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Slash 4 review

4 is the fourth album by Slash featuring Myles Kennedy and The Conspirators. The record features production work from Dave Cobb, with the band including Todd Kerns, Frank Sidoris, and Brent Fitz.

Ever since APPETITE FOR DESTRUCTION from Guns N Roses hit in 1987, Saul “Slash” Hudson has been one of the most in-demand rock guitarists there is. In over 30 years, that fact hasn’t changed. From GNR and Snakepit to Velvet Revolver, and more recently, his own material, he’s continued to create iconic rock riffs, rocking stages around the globe.

As the fourth studio album from Slash that features Myles Kennedy and The Conspirators (technically his fifth solo album if one includes the effort from 2010 that included guest musicians, including Kennedy, and seventh if one includes Slash’s Snakepit), it’s clear that this quintet is going strong and has truly found their groove, so to speak. With these musicians in tow, this has become Slash’s best band since the glory days of GNR, and that’s no small feat.

With so much studio work from Slash with this band already, what’s left to prove? As 4 proves, quite a bit actually! The biggest surprise regarding 4 is that the band opts for a “live in the studio” approach as opposed to the more typical multi-track recording process bands usually utilize when putting together work in a studio setting. This benefits the process, giving it a much rawer and live feel than early albums. The record clocks in at just under 45 minutes and only features 10 songs, with the vinyl release fitting on only a single LP. This “short and sweet” approach benefits the process more than hinders it.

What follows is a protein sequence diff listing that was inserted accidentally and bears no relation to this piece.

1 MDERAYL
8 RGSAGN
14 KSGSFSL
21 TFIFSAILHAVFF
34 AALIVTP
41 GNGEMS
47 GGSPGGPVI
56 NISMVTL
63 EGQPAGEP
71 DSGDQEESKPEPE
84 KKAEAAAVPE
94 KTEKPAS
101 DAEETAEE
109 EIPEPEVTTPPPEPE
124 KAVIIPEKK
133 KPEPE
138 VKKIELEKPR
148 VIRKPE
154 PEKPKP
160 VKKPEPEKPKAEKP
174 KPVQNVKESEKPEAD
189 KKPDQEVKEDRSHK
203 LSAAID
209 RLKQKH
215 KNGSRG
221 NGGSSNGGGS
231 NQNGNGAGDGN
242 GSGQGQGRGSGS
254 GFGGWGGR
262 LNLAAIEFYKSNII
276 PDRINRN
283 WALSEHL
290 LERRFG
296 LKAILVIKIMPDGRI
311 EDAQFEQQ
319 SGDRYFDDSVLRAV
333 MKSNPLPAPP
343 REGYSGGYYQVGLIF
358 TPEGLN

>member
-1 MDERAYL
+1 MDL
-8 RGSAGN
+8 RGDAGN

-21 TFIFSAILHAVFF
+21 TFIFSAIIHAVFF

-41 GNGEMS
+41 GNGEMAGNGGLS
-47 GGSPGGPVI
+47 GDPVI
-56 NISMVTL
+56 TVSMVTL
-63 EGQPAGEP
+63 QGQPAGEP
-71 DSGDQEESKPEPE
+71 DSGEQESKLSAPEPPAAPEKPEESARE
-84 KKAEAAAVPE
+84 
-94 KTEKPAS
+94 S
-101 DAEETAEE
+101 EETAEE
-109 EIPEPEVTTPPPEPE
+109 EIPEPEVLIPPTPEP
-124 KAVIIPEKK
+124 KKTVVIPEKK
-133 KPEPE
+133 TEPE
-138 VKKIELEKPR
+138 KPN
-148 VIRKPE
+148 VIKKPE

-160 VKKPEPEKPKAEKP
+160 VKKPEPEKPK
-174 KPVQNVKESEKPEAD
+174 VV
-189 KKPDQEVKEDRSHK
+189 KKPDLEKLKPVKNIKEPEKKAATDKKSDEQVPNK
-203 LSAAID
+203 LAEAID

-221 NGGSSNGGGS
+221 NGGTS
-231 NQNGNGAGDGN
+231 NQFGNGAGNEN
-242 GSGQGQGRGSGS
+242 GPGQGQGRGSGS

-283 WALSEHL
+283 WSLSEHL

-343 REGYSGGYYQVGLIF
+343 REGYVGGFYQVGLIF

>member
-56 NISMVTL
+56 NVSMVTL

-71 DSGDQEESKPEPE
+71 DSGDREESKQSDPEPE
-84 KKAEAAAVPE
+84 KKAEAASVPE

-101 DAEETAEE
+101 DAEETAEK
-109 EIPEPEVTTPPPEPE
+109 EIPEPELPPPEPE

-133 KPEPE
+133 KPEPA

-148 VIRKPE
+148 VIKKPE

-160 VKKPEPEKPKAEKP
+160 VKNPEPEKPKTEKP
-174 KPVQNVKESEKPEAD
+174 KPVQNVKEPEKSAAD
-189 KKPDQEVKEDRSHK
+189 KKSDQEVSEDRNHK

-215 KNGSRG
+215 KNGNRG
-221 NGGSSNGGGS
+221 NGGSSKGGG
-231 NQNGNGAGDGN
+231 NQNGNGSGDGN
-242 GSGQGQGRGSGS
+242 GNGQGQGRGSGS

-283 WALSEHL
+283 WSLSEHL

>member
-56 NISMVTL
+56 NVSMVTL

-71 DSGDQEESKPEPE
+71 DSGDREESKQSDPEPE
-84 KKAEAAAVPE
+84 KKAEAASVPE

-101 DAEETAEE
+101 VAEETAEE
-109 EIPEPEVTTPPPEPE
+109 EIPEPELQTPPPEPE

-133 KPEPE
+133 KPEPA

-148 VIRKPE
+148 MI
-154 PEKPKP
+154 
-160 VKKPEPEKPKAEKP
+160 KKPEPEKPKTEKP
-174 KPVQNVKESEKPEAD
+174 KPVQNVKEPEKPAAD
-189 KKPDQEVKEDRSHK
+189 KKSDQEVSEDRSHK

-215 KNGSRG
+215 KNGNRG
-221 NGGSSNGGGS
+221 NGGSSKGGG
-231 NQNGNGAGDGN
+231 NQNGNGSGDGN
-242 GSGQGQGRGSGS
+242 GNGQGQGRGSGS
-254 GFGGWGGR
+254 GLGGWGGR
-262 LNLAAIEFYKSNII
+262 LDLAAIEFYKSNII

And what about the actual songs themselves? Opening track and single “The River is Rising” does a damn fine job of roping the listener in for this rock riff-driven odyssey, which still manages to be quite diverse and strong musically despite its relative brevity compared to other releases. The biggest strength of Slash’s most recent work is that he doesn’t rely on nostalgia. Sure, most people probably still know Slash from his time in GNR, but he’s created a modern rock sound all his own here with a superb band.

Myles Kennedy is a fantastic vocalist with a distinct singing style who brings these tracks to life and gives them a soul they wouldn’t have in the hands of a lesser songsmith. Just as impressive are the other members of the group, including the solid rhythm section of Todd “Dammit” Kerns (Age of Electric, Toque) on bass and Brent Fitz (Union) behind the drum kit, as well as second guitarist Frank Sidoris. My one minor issue with the album is it doesn’t give Kerns a chance to show off his pipes as a lead vocalist; if you hear Slash’s live releases or have listened to any of this guy’s other albums/projects/bands, you know he’s a damn good singer. Let’s hope he’ll have more chances to show off vocally the next time around. Fortunately, that’s really my only issue with 4, and it’s a minor one.

4 shows us Slash isn’t going anyway anytime soon. The “live in the studio” approach the quintet takes this time around makes for some of their rawest and best music in years, and fans of everyone's favorite top hat-clad axeman won’t be disappointed in the least with the results here.


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